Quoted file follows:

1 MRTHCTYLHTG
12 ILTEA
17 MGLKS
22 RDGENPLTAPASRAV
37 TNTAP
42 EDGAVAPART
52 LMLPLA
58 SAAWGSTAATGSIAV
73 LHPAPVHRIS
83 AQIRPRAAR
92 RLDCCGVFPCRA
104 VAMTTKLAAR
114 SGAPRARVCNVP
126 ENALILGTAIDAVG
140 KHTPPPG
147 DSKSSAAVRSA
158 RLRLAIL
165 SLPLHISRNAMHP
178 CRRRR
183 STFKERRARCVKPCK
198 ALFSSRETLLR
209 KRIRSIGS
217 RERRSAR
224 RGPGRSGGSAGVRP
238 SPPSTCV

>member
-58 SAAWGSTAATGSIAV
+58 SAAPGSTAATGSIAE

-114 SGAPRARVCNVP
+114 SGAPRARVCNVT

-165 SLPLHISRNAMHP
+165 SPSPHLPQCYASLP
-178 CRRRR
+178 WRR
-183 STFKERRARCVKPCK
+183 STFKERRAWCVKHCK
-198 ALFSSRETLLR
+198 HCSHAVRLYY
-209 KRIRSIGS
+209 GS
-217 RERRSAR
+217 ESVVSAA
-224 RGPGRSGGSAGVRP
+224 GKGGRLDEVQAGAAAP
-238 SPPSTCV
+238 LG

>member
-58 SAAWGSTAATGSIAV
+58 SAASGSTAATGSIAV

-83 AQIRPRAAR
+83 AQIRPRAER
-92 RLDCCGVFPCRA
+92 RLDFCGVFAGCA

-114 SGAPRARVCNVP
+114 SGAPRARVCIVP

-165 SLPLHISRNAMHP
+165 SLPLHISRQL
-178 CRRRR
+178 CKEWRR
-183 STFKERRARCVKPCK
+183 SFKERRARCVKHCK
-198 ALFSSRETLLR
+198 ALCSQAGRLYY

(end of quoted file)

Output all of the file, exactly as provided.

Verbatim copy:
1 MRTHCTYLHTG
12 ILTEA
17 MGLKS
22 RDGENPLTAPASRAV
37 TNTAP
42 EDGAVAPART
52 LMLPLA
58 SAAWGSTAATGSIAV
73 LHPAPVHRIS
83 AQIRPRAAR
92 RLDCCGVFPCRA
104 VAMTTKLAAR
114 SGAPRARVCNVP
126 ENALILGTAIDAVG
140 KHTPPPG
147 DSKSSAAVRSA
158 RLRLAIL
165 SLPLHISRNAMHP
178 CRRRR
183 STFKERRARCVKPCK
198 ALFSSRETLLR
209 KRIRSIGS
217 RERRSAR
224 RGPGRSGGSAGVRP
238 SPPSTCV

>member
-58 SAAWGSTAATGSIAV
+58 SAAPGSTAATGSIAE

-114 SGAPRARVCNVP
+114 SGAPRARVCNVT

-165 SLPLHISRNAMHP
+165 SPSPHLPQCYASLP
-178 CRRRR
+178 WRR
-183 STFKERRARCVKPCK
+183 STFKERRAWCVKHCK
-198 ALFSSRETLLR
+198 HCSHAVRLYY
-209 KRIRSIGS
+209 GS
-217 RERRSAR
+217 ESVVSAA
-224 RGPGRSGGSAGVRP
+224 GKGGRLDEVQAGAAAP
-238 SPPSTCV
+238 LG

>member
-58 SAAWGSTAATGSIAV
+58 SAASGSTAATGSIAV

-83 AQIRPRAAR
+83 AQIRPRAER
-92 RLDCCGVFPCRA
+92 RLDFCGVFAGCA

-114 SGAPRARVCNVP
+114 SGAPRARVCIVP

-165 SLPLHISRNAMHP
+165 SLPLHISRQL
-178 CRRRR
+178 CKEWRR
-183 STFKERRARCVKPCK
+183 SFKERRARCVKHCK
-198 ALFSSRETLLR
+198 ALCSQAGRLYY